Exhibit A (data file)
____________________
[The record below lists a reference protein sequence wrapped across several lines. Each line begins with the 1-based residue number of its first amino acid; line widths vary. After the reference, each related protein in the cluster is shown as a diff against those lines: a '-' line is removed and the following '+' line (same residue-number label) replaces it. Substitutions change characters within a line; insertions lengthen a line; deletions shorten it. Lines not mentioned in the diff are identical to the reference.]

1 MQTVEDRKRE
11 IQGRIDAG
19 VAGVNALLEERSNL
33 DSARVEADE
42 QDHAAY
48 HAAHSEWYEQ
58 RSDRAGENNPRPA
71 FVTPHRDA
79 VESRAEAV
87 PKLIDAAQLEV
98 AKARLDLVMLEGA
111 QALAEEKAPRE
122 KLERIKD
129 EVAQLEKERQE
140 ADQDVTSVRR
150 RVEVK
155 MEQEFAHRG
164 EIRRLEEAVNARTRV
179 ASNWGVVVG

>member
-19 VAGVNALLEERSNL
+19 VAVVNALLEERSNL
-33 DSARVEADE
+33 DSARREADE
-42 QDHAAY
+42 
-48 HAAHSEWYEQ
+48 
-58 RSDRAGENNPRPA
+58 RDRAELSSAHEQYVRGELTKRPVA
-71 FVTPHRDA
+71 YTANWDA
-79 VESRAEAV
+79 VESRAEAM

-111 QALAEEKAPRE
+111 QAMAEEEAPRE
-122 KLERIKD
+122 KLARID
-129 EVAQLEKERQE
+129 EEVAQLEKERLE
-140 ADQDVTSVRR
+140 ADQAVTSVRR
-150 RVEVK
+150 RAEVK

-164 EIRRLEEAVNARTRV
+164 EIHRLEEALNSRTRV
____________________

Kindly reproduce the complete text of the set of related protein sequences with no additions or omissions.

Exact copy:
[The record below lists a reference protein sequence wrapped across several lines. Each line begins with the 1-based residue number of its first amino acid; line widths vary. After the reference, each related protein in the cluster is shown as a diff against those lines: a '-' line is removed and the following '+' line (same residue-number label) replaces it. Substitutions change characters within a line; insertions lengthen a line; deletions shorten it. Lines not mentioned in the diff are identical to the reference.]

1 MQTVEDRKRE
11 IQGRIDAG
19 VAGVNALLEERSNL
33 DSARVEADE
42 QDHAAY
48 HAAHSEWYEQ
58 RSDRAGENNPRPA
71 FVTPHRDA
79 VESRAEAV
87 PKLIDAAQLEV
98 AKARLDLVMLEGA
111 QALAEEKAPRE
122 KLERIKD
129 EVAQLEKERQE
140 ADQDVTSVRR
150 RVEVK
155 MEQEFAHRG
164 EIRRLEEAVNARTRV
179 ASNWGVVVG

>member
-19 VAGVNALLEERSNL
+19 VAVVNALLEERSNL
-33 DSARVEADE
+33 DSARREADE
-42 QDHAAY
+42 
-48 HAAHSEWYEQ
+48 
-58 RSDRAGENNPRPA
+58 RDRAELSSAHEQYVRGELTKRPVA
-71 FVTPHRDA
+71 YTANWDA
-79 VESRAEAV
+79 VESRAEAM

-111 QALAEEKAPRE
+111 QAMAEEEAPRE
-122 KLERIKD
+122 KLARID
-129 EVAQLEKERQE
+129 EEVAQLEKERLE
-140 ADQDVTSVRR
+140 ADQAVTSVRR
-150 RVEVK
+150 RAEVK

-164 EIRRLEEAVNARTRV
+164 EIHRLEEALNSRTRV